Oils for knives--especially switchblades. - Kimber Forum


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Old 03-23-2019, 09:37 AM   #1
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Oils for knives--especially switchblades.

Periodically a outside sales rep will offer products I know to be substandard.

Oil is important for switchblades. If you decide to buy substandard oil, just piss on the knife--it's cheaper yet!

I have a lead from Joyce at Horizon. They are some of the most honest knife salesmen I know. Compared with the cheapest lowballers in the industry, they are usually only four dollars more, with the best customer service.

First in my choice. You have an expensive knife and you're considering WD-40. Hold that thought, use CLP-Break Free instead.

As for Joyce, she called me and told me a "freebie" was coming, and it was oil. She admonished me to use "less" not more. In fact, she told me that if there was a teenie hole drilled halfway into the ricasso, use that for the oil.

At first, I thought she sent me an applicator of Tuf-Glide, but her product comes in an identical applicator.

Their oil is called "Quick Release," and if you can see a drop of oil appear you've used too much.

You drop a minuscule amount onto the inside activator button, and click the knife open just twice.

Your knife is now both faster and smoother--mine are!

Call Joyce at Horizon Bladeworks, 828-884-4302.
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Old 03-23-2019, 06:34 PM   #2
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Working up enough on BHQ order to get free shipping I ordered this Tuf-Glide pen cost me $2.00. Considering how little I use, it should last a long time.

I did put a drop of CLP down the button on my Boker and opened it a few times to work out that little rough, "catchy", it's new feeling worked like a charm smooth and really quick now.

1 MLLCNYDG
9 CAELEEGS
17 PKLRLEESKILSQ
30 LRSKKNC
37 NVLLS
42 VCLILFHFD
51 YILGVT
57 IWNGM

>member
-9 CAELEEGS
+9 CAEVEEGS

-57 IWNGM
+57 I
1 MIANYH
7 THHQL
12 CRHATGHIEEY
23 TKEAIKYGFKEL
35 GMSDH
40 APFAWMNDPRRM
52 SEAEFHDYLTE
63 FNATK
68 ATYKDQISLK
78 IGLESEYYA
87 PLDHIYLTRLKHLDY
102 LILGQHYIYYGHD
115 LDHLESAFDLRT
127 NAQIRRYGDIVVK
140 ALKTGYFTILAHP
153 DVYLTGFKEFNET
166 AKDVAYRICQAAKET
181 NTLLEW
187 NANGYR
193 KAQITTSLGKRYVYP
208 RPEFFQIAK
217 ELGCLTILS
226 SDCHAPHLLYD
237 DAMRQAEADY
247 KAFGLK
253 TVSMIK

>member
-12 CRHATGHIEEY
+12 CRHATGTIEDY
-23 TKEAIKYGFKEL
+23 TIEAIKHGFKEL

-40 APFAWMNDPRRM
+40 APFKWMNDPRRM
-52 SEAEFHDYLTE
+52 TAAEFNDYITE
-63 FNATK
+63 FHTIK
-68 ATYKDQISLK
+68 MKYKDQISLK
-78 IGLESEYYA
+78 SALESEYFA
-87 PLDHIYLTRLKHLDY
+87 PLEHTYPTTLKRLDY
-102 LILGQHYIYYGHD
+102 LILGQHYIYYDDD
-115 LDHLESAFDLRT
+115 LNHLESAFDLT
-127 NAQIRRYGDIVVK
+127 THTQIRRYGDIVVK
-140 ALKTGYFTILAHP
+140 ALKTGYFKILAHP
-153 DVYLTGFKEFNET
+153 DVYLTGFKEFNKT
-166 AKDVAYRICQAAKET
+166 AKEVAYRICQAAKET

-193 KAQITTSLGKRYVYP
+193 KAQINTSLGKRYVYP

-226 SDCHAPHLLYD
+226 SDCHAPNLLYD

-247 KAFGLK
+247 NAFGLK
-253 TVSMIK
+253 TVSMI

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Old 03-23-2019, 07:00 PM   #3
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Thanks for the tips, I'll will be giving them a try.
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Old 03-23-2019, 09:30 PM   #4
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I hope members here try out Nick and Joyce, they are good people.

Another aspect is their depth of inventory. Joyce tells me that they have "numerous safes." Here's an example.

During the last weeks, I ordered three Bokers; one by one they all showed up in a matter of a few days.

In that same period I ordered a singular stiletto from a now nameless switchblade purveyor, who posted this switchblade's picture as being in stock. They have my credit card number and "secret code."

Despite two follow-up calls and allotting more time, the staff cannot find the stiletto nor can they trace its shipment to anywhere.

My wife says the knife is either lost or deliberately sold to some else.

You can call Joyce, simply tell her what you want, and in a matter of days that exact product and freebees will be at your doorstep.

No hassles, no excuses, no contracts, just honest customer service.
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Old 03-24-2019, 08:19 AM   #5
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Is the "Tuf-Glide" or "Quick Release" good for a gun lube? I always just use CLP?
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Old 03-24-2019, 08:26 AM   #6
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Yes, but I would use the Quick Release (and just a teenie dab) on things like sears and magazine release parts.

But then, I have used CLP Break Free for decades, and never had any firearm tie up. Then again, I used the "gumba approach."

I would deliberately use too much CLP to make sure some got into the nooks and crannies, especially of guns that sat out the entire winter without being fired at anything.

Then I would do a field breakdown and get off the errant oil on decorative surfaces. Sloppy to be sure, but like I said, never a failure.

Edit: After a comparison, I had to agree with Joyce. While I never had problems with Tuf-Glide, but it does seem a tad stickier on stored items. Not bad, but you can see and feel it. The Quick Release uses next to nothing, and it makes parts slide easier and smoother--and you can feel the difference with you eyes closed. There are times for CLP, times for Tuf-Glide and now times for Quick Release. And for my switchblades and those smaller activation parts, I now use Joyce's Quick Release.
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